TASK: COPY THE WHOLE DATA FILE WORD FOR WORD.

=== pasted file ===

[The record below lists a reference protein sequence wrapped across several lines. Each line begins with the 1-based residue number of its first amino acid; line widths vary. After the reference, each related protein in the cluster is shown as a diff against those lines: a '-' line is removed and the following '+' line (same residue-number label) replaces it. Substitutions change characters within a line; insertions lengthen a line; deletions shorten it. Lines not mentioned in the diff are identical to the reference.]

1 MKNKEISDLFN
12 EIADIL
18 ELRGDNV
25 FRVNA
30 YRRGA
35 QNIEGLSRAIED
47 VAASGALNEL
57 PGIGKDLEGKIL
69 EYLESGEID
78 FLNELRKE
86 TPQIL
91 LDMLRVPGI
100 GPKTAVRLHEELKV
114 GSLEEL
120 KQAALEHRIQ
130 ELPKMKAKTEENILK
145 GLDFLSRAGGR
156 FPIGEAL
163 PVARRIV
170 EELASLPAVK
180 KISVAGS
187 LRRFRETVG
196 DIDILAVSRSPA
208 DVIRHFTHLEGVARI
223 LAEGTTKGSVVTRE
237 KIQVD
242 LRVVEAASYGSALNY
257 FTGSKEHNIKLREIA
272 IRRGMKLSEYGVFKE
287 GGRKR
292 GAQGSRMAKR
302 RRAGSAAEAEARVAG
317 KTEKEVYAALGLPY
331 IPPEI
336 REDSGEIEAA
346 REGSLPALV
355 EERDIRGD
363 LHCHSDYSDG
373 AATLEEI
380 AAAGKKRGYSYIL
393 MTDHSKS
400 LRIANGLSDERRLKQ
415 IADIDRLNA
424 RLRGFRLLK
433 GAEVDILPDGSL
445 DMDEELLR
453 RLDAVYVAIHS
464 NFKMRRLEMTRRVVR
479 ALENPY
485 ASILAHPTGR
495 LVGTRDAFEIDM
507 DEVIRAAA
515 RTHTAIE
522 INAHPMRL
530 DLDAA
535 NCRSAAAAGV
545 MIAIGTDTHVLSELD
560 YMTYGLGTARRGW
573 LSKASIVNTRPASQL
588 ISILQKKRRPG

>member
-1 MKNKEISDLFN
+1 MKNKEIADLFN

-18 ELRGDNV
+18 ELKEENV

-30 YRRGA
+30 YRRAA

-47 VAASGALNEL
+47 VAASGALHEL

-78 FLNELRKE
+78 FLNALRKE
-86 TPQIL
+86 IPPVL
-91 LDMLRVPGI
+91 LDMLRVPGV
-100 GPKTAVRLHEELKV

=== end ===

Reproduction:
[The record below lists a reference protein sequence wrapped across several lines. Each line begins with the 1-based residue number of its first amino acid; line widths vary. After the reference, each related protein in the cluster is shown as a diff against those lines: a '-' line is removed and the following '+' line (same residue-number label) replaces it. Substitutions change characters within a line; insertions lengthen a line; deletions shorten it. Lines not mentioned in the diff are identical to the reference.]

1 MKNKEISDLFN
12 EIADIL
18 ELRGDNV
25 FRVNA
30 YRRGA
35 QNIEGLSRAIED
47 VAASGALNEL
57 PGIGKDLEGKIL
69 EYLESGEID
78 FLNELRKE
86 TPQIL
91 LDMLRVPGI
100 GPKTAVRLHEELKV
114 GSLEEL
120 KQAALEHRIQ
130 ELPKMKAKTEENILK
145 GLDFLSRAGGR
156 FPIGEAL
163 PVARRIV
170 EELASLPAVK
180 KISVAGS
187 LRRFRETVG
196 DIDILAVSRSPA
208 DVIRHFTHLEGVARI
223 LAEGTTKGSVVTRE
237 KIQVD
242 LRVVEAASYGSALNY
257 FTGSKEHNIKLREIA
272 IRRGMKLSEYGVFKE
287 GGRKR
292 GAQGSRMAKR
302 RRAGSAAEAEARVAG
317 KTEKEVYAALGLPY
331 IPPEI
336 REDSGEIEAA
346 REGSLPALV
355 EERDIRGD
363 LHCHSDYSDG
373 AATLEEI
380 AAAGKKRGYSYIL
393 MTDHSKS
400 LRIANGLSDERRLKQ
415 IADIDRLNA
424 RLRGFRLLK
433 GAEVDILPDGSL
445 DMDEELLR
453 RLDAVYVAIHS
464 NFKMRRLEMTRRVVR
479 ALENPY
485 ASILAHPTGR
495 LVGTRDAFEIDM
507 DEVIRAAA
515 RTHTAIE
522 INAHPMRL
530 DLDAA
535 NCRSAAAAGV
545 MIAIGTDTHVLSELD
560 YMTYGLGTARRGW
573 LSKASIVNTRPASQL
588 ISILQKKRRPG

>member
-1 MKNKEISDLFN
+1 MKNKEIADLFN

-18 ELRGDNV
+18 ELKEENV

-30 YRRGA
+30 YRRAA

-47 VAASGALNEL
+47 VAASGALHEL

-78 FLNELRKE
+78 FLNALRKE
-86 TPQIL
+86 IPPVL
-91 LDMLRVPGI
+91 LDMLRVPGV
-100 GPKTAVRLHEELKV